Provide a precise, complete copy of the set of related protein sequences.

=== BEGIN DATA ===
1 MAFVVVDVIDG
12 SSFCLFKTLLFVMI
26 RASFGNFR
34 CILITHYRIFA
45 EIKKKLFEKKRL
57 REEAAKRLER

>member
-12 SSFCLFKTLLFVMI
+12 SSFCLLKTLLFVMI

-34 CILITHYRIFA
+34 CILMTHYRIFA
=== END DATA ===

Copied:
1 MAFVVVDVIDG
12 SSFCLFKTLLFVMI
26 RASFGNFR
34 CILITHYRIFA
45 EIKKKLFEKKRL
57 REEAAKRLER

>member
-12 SSFCLFKTLLFVMI
+12 SSFCLLKTLLFVMI

-34 CILITHYRIFA
+34 CILMTHYRIFA